Cubs-Giants NLDS about pitching, pitching and more pitching

CHICAGO -- So it's the Chicago Cubs and San Francisco Giants in the NLDS in a matchup featuring one organization that hasn't won a World Series in 108 years and one that has three in five seasons. That narrative alone is a juicy one, but this time around, it's the Cubs who come in as the powerhouse after the Giants limped into the playoffs.

Of course, none of that matters now, as San Francisco has seemingly found its mojo with a 3-0 win over the New York Mets in the wild-card game on Wednesday.

"They [the Giants] were awesome in the first half, had their struggles in the second half, but it seems like they've put that behind them," Cubs general manager Jed Hoyer said Wednesday afternoon.

The Giants had a better win percentage than the Cubs at the All-Star break but tanked in the second half. They gave up their division lead and needed all 162 games to secure a wild-card spot. They struggled at the plate in the second half, ranking 12th in OPS in the National League, but they still made it to the postseason. And yes, they can pitch.

"It looks like they're coming out of it at the right time for them," Hoyer said.

The early storylines in the best-of-five series, which begins Friday at Wrigley Field, revolve around the starting pitchers for both teams, highlighted by the return of former Cub Jeff Samardzija. Drafted in 2006, Samardzija played for the Cubs from 2008 to 2014, when he was traded to Oakland for shortstop Addison Russell. Expect a Game 2 matchup between Samardzija and Kyle Hendricks, with Russell manning short behind him.

Then there's Game 3, likely to feature Jake Arrieta and Madison Bumgarner. Bumgarner threw a complete-game shutout in the wild-card win over the Mets on Wednesday. And, of course, he's done that before in the postseason.

"I'll tell my grandkids about the 2014 World Series," Hoyer said. "I've never seen a pitching performance like that."

Bumgarner beat Arrieta 3-2 on Sept. 3, but their first matchup came way back in spring training. The Cubs hit Bumgarner hard in a come-from-behind victory, and the Giants lefty got peeved when he thought Dexter Fowler and Jason Heyward were stealing signs from second base. That was also the game Arrieta left with a blister. Both went on to have solid seasons and now will get one more time to face off.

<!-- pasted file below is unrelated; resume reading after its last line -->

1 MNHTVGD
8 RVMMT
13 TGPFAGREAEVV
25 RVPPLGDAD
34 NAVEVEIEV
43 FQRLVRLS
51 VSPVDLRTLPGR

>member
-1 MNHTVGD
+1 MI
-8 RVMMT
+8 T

Here's what else you need to know, including the Game 1 matchup:

  • The Cubs won four of seven regular-season games against the Giants, but the most recent series featured four one-run games, with the Cubs coming out on top in three of them. They lost two of three in San Francisco back in May, not long after they started the season 25-6.

  • Jon Lester will likely oppose Johnny Cueto in Game 1 on Friday. Lester was 1-1 with a 4.63 ERA in two starts against the Giants this season, and his last effort in early September was a masterpiece. He took a no-hitter into the seventh inning, only to see Hunter Pence break it up with a home run. Back in May, Lester gave up five runs in 2 2/3 innings when the teams met in San Francisco. The Cubs were 5-for-25 (.200) off Cueto over seven innings in a 3-2 Cubs win at Wrigley Field, also in September.

  • This series will feature rest versus momentum, as the Cubs haven't played meaningful baseball in several weeks. "We earned that," Jason Heyward said during Cubs practice Wednesday. "We earned that to not have to [have] any gray hairs that you get from 162 [games]."

One thing Heyward is counting on is the Cubs' relentlessness. In his first year, he was impressed by how his new team never stopped competing.

"This is one of the most coachable teams I've been around, as far as guys picking up each other and saying, 'Hey, we need to make this correction,'" Heyward said. "Then they go make it -- immediately. And they take pride in that."

"Game 162 was a good testament to our season. We could easily have said we're going to lay it down. We don't give at-bats away. We don't give innings away on defense. That's the name of our game."

The Cubs will need every ounce of fortitude to beat the Giants and will rely on the best starting staff in baseball to get it done. Then there's the task of squeaking across enough runs against some battle-tested pitchers, including a former one of their own.

"Our guys are focused but relaxed," Hoyer said. "That's a perfect mode to be."

The pick: The Cubs can outpitch anyone, and with those rested arms, they'll take the series in four games.